Here’s a breakdown of how cashews are categorized:

Culinary Category:

  • Cashews are culinarily categorized as nuts.
  • They are used in recipes and eaten like typical tree nuts – almonds, walnuts, pecans, etc.

Botanical Category:

  • Botanically, cashews are classified as seeds rather than true nuts.
  • This is because the cashew “nut” is the seed of the cashew apple fruit.
  • Other tree nuts have the seed inside the fruit, but cashews grow outside their fruits.

Plant Family Category:

  • Cashews belong to the plant family Anacardiaceae.
  • This family also contains mangos, pistachios, and poison ivy.

Commercial Category:

  • Commercially, cashews are grouped with tree nuts for storage, shipping, and nutrition information.
  • You’ll find cashews in the nuts section at the grocery store right alongside other nuts.

Cashews belong to the class Magnoliopsida. Specifically:

Kingdom: Plantae Division: Magnoliophyta Class: Magnoliopsida Order: Sapindales
Family: Anacardiaceae Genus: Anacardium Species: Anacardium occidentale

To break this down:

  • Kingdom Plantae consists of all plant life.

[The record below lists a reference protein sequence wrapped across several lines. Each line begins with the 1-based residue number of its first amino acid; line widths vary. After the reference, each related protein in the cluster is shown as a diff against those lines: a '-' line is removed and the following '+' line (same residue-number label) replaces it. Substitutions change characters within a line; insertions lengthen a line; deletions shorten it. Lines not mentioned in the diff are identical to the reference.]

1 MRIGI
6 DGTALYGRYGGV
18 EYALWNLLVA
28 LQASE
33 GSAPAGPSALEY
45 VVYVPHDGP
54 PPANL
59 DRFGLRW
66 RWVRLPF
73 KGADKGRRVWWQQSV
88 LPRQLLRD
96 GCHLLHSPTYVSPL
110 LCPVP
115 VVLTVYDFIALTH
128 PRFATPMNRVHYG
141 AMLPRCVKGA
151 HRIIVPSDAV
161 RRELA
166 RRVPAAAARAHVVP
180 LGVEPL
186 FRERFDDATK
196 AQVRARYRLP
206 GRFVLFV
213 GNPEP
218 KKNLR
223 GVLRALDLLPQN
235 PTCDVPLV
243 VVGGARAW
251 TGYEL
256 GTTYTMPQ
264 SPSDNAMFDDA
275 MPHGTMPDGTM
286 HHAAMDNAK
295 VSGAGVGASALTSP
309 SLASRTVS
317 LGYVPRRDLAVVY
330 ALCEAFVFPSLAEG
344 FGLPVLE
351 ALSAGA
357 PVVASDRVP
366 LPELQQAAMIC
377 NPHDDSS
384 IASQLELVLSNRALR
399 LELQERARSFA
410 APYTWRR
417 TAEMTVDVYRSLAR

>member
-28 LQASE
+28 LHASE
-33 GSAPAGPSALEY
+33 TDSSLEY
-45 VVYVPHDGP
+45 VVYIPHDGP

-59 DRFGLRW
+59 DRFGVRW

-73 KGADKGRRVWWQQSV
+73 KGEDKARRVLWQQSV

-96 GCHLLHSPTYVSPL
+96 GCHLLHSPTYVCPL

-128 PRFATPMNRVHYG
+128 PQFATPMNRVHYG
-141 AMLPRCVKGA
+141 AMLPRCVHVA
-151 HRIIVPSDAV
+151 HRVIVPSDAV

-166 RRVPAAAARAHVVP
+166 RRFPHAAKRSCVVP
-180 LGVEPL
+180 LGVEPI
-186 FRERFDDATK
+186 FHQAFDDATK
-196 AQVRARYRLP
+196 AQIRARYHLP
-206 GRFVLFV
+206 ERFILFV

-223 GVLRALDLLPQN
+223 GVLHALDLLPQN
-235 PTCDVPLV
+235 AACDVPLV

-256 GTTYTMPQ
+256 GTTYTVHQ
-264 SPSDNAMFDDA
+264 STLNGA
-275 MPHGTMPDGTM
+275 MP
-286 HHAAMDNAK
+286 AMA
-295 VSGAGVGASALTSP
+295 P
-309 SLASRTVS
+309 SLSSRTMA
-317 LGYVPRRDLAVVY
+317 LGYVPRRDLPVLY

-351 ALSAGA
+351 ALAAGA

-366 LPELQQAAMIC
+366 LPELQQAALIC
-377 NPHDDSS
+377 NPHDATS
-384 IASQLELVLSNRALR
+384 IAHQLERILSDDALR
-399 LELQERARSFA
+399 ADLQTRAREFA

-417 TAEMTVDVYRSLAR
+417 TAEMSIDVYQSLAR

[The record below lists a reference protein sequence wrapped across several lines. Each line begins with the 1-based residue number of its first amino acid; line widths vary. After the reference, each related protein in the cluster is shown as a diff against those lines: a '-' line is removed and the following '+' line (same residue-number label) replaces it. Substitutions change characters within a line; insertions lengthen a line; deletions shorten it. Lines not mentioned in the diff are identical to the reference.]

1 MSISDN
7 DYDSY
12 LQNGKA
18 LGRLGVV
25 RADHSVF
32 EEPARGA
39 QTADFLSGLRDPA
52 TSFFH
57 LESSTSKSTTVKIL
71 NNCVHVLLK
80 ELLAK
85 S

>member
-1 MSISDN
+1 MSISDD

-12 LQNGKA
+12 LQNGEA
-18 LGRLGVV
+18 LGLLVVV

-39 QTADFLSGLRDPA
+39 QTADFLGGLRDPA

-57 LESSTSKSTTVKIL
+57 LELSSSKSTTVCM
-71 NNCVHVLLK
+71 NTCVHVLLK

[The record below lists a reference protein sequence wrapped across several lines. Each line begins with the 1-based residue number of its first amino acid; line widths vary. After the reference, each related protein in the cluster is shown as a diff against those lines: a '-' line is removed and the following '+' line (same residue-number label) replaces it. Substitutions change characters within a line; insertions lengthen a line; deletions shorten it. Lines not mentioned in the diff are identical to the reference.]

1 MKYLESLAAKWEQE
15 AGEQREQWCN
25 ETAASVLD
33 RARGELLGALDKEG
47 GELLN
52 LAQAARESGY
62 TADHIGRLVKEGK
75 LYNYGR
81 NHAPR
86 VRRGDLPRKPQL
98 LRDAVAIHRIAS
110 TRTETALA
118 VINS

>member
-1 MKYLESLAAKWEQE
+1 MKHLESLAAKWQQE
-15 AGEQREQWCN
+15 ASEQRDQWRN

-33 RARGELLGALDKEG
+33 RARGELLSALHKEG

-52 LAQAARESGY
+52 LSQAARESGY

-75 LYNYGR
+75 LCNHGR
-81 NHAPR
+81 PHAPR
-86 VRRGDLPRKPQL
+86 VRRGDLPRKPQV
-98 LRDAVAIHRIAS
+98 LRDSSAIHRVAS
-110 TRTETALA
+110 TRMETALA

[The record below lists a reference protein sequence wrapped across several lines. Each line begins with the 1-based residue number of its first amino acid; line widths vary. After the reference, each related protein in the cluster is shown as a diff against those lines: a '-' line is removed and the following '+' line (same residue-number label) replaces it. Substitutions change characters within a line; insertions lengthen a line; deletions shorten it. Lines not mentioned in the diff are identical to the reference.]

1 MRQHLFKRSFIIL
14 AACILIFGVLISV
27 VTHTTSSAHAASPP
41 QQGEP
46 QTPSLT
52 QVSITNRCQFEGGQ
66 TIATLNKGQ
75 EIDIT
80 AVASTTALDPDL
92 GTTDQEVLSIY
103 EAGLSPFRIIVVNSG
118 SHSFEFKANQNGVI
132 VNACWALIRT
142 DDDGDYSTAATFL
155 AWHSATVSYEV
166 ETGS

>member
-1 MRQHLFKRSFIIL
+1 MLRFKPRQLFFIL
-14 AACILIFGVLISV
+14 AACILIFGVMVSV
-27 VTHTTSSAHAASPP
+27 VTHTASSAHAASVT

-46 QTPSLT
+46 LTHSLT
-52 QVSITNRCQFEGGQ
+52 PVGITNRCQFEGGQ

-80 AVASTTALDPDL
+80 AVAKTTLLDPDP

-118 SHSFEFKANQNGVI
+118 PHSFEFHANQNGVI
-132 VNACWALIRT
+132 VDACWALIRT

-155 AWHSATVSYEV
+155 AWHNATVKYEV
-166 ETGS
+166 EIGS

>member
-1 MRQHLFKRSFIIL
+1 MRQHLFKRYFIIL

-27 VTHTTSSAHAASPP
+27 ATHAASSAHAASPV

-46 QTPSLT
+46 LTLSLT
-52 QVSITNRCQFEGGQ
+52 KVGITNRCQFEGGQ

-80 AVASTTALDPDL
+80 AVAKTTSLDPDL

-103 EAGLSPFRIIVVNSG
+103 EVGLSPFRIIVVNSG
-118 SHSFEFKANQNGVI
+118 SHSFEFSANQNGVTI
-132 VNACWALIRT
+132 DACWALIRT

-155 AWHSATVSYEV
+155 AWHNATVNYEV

• Division Magnoliophyta are angiosperms, or flowering plants.
  • Class Magnoliopsida consists of dicotyledons, or plants with two seed leaves.
  • Order Sapindales contains plants like maples, lychee, mangos, poison ivy, etc.
  • Family Anacardiaceae specifically includes cashews, mangos, sumac, smoke trees, etc.
  • Genus Anacardium are plants that bear their seeds on the outside.
  • Species Anacardium occidentale is the scientific name for cashew plants.
Important Tags

Cashew nut grades requires a nuanced understanding of size, color, and quality classifications. Industry buyers seeking excellence in their procurement strategies should delve into the intricacies of these grades, recognizing the impact they have on market positioning and consumer choices. As the cashew industry continues to evolve, informed buyers armed with knowledge about cashew nut grades are well-equipped to make strategic decisions that not only meet consumer demands but also contribute to the overall growth and sustainability of this dynamic industry. cashew grades, cashew grade, scorched wholes, sieve, seeds, sw.